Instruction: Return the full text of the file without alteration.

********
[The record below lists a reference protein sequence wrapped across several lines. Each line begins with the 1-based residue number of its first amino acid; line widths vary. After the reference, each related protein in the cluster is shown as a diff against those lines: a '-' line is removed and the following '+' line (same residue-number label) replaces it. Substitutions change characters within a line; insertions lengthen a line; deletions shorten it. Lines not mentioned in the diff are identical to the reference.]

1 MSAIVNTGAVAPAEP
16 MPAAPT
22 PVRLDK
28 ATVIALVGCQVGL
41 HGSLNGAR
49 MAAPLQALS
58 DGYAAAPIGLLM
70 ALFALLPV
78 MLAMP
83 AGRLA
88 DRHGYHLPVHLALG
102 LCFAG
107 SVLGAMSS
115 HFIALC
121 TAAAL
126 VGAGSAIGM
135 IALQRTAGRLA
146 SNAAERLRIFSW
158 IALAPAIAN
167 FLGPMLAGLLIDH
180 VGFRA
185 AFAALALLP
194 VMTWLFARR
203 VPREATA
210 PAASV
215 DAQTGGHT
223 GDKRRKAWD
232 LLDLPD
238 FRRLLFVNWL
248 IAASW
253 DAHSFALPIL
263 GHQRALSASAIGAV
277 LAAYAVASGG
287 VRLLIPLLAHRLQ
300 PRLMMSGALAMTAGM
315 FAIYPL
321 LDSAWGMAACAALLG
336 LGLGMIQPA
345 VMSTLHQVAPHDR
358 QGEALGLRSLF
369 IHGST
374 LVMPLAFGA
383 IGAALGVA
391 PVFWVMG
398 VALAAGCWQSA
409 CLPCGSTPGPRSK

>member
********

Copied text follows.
[The record below lists a reference protein sequence wrapped across several lines. Each line begins with the 1-based residue number of its first amino acid; line widths vary. After the reference, each related protein in the cluster is shown as a diff against those lines: a '-' line is removed and the following '+' line (same residue-number label) replaces it. Substitutions change characters within a line; insertions lengthen a line; deletions shorten it. Lines not mentioned in the diff are identical to the reference.]

1 MSAIVNTGAVAPAEP
16 MPAAPT
22 PVRLDK
28 ATVIALVGCQVGL
41 HGSLNGAR
49 MAAPLQALS
58 DGYAAAPIGLLM
70 ALFALLPV
78 MLAMP
83 AGRLA
88 DRHGYHLPVHLALG
102 LCFAG
107 SVLGAMSS
115 HFIALC
121 TAAAL
126 VGAGSAIGM
135 IALQRTAGRLA
146 SNAAERLRIFSW
158 IALAPAIAN
167 FLGPMLAGLLIDH
180 VGFRA
185 AFAALALLP
194 VMTWLFARR
203 VPREATA
210 PAASV
215 DAQTGGHT
223 GDKRRKAWD
232 LLDLPD
238 FRRLLFVNWL
248 IAASW
253 DAHSFALPIL
263 GHQRALSASAIGAV
277 LAAYAVASGG
287 VRLLIPLLAHRLQ
300 PRLMMSGALAMTAGM
315 FAIYPL
321 LDSAWGMAACAALLG
336 LGLGMIQPA
345 VMSTLHQVAPHDR
358 QGEALGLRSLF
369 IHGST
374 LVMPLAFGA
383 IGAALGVA
391 PVFWVMG
398 VALAAGCWQSA
409 CLPCGSTPGPRSK

>member